If one regards a language as vocabulary cast into the mould of a particular syntax (with functional items maintaining the basic structure of a sentence and with the lexical items filling in the blanks), syntactic change no doubt plays the greatest role in modifying the physiognomy of a particular language. Syntactic change affects grammar in its morphological and syntactic aspects and is one of the types of change observed in language change.
Syntactic change is a phenomenon creating a shift in language patterns over time, subject to cyclic drift. The morphological idiosyncrasies of today are seen as the outcome of yesterday's regular syntax. For instance, in English, the past tense of the verb to go is not goed or any other form based on the base go, as could be expected, but went, a borrowing from the past tense of the verb to wend.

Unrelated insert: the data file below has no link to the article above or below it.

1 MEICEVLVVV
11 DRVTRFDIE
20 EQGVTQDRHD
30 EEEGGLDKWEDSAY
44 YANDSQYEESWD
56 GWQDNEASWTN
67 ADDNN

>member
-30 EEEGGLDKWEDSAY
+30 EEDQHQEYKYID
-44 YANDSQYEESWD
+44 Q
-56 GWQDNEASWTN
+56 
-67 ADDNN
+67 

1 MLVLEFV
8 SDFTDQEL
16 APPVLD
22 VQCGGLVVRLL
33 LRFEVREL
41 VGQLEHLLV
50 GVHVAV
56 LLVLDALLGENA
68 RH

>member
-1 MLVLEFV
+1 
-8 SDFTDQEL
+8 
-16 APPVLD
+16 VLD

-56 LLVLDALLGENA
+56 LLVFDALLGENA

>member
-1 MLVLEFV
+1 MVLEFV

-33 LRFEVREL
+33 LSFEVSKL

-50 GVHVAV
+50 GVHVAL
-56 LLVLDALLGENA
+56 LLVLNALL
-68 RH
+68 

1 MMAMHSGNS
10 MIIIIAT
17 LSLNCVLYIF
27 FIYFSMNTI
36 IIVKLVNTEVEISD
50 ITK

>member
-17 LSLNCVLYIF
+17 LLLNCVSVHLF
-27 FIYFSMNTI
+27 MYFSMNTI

- Henri Wittmann (1983). "Les réactions en chaîne en morphologie diachronique." Actes du Colloque de la Société internationale de linguistique fonctionnelle 10.285-92.
- Talmy Givon, Historical syntax and synchronic morphology: an archaeologist's field trip. Papers from the Regional Meetings of the Chicago Linguistic Society, 1971, 7.394-415.
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